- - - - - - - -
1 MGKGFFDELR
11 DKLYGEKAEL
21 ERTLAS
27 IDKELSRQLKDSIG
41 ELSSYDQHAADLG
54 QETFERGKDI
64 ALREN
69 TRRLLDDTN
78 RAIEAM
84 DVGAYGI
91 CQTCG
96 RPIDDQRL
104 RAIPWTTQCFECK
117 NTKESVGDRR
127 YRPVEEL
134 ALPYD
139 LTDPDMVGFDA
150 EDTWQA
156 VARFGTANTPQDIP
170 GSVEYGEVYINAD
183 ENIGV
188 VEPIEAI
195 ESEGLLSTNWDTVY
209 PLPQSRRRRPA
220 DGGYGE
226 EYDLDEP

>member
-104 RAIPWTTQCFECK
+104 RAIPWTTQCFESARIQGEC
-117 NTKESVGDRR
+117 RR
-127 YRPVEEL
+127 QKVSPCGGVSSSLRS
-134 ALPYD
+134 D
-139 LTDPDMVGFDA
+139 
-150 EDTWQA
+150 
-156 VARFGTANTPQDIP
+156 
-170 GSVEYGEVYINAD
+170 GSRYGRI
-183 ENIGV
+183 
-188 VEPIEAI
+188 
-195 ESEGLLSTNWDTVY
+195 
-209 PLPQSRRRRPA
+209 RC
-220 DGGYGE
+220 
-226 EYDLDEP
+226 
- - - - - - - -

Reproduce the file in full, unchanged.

1 MGKGFFDELR
11 DKLYGEKAEL
21 ERTLAS
27 IDKELSRQLKDSIG
41 ELSSYDQHAADLG
54 QETFERGKDI
64 ALREN
69 TRRLLDDTN
78 RAIEAM
84 DVGAYGI
91 CQTCG
96 RPIDDQRL
104 RAIPWTTQCFECK
117 NTKESVGDRR
127 YRPVEEL
134 ALPYD
139 LTDPDMVGFDA
150 EDTWQA
156 VARFGTANTPQDIP
170 GSVEYGEVYINAD
183 ENIGV
188 VEPIEAI
195 ESEGLLSTNWDTVY
209 PLPQSRRRRPA
220 DGGYGE
226 EYDLDEP

>member
-104 RAIPWTTQCFECK
+104 RAIPWTTQCFESARIQGEC
-117 NTKESVGDRR
+117 RR
-127 YRPVEEL
+127 QKVSPCGGVSSSLRS
-134 ALPYD
+134 D
-139 LTDPDMVGFDA
+139 
-150 EDTWQA
+150 
-156 VARFGTANTPQDIP
+156 
-170 GSVEYGEVYINAD
+170 GSRYGRI
-183 ENIGV
+183 
-188 VEPIEAI
+188 
-195 ESEGLLSTNWDTVY
+195 
-209 PLPQSRRRRPA
+209 RC
-220 DGGYGE
+220 
-226 EYDLDEP
+226 